I think taking the leap of faith to find a job in Africa outside my home country after graduation was also a key decision in my career. It built my resilience, broadened my knowledge and network, and opened the door of opportunities to me.

Training Maasai women.

It was not an easy road. I did baby-sit work in The Netherlands after I graduated to find enough money to do a paying conservation volunteer job in Kenya. I did an overland trip to Kenya from South Africa; on the way I stopped at various Conservation Organisations along the way and introduced myself and expressed my interest for a job in conservation. I realised networking was important and that I needed to put myself out there. After 3 months volunteering at Maasai Wilderness Conservation Trust in Kenya I was offered a job as Conservation Manager to oversee the various conservation programmes. These included the training of community rangers, wildlife monitoring, running a predator compensation programme and developing a lion research and conservation project. I worked in this position for 4 years before deciding to head back to South Africa. Upon my return I worked as Area Manager for Human Wildlife Solutions, an organisation tasked with monitoring human baboon conflict in the Cape Peninsula of Cape Town. I however soon realised that Africa’s big cats remained my passion, and then joined the Cape Leopard Trust as Operations and Research Manager where I still work today.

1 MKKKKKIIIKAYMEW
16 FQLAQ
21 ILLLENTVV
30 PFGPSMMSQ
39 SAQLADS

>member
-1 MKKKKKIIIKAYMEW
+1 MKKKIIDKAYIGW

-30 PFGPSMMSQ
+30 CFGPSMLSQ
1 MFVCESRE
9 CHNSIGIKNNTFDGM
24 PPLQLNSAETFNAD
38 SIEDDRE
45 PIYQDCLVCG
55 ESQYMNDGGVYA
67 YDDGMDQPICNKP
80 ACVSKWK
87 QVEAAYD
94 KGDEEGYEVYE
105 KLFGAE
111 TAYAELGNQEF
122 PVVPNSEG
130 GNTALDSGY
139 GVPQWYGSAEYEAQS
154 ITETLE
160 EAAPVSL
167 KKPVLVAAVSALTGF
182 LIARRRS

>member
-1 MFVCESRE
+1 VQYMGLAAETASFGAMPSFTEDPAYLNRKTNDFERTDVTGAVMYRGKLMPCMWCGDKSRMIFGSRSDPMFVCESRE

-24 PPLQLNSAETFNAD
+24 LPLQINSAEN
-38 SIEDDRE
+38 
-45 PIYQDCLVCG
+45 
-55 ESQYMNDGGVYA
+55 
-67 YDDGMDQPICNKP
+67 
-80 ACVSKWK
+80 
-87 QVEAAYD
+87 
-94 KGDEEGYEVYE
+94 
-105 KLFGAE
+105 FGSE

What are some of the biggest challenges in your work?

The nature of my work often requires me to work and live in very remote and difficult conditions. This is a huge challenge and often goes along with social and personal life sacrifices.

What advice would you give to anybody looking at going into the conservation field?

Working in conservation is tough but at the same time it can be one of the most fulfilling and rewarding jobs if you are serious about conservation. Allow yourself to dream. Decide what you are passionate about and what you love and dare to pursue that. Stay focused on your goal and don’t let the challenges and hardships in the field distract or de-motivate you. Always keep the bigger picture in mind.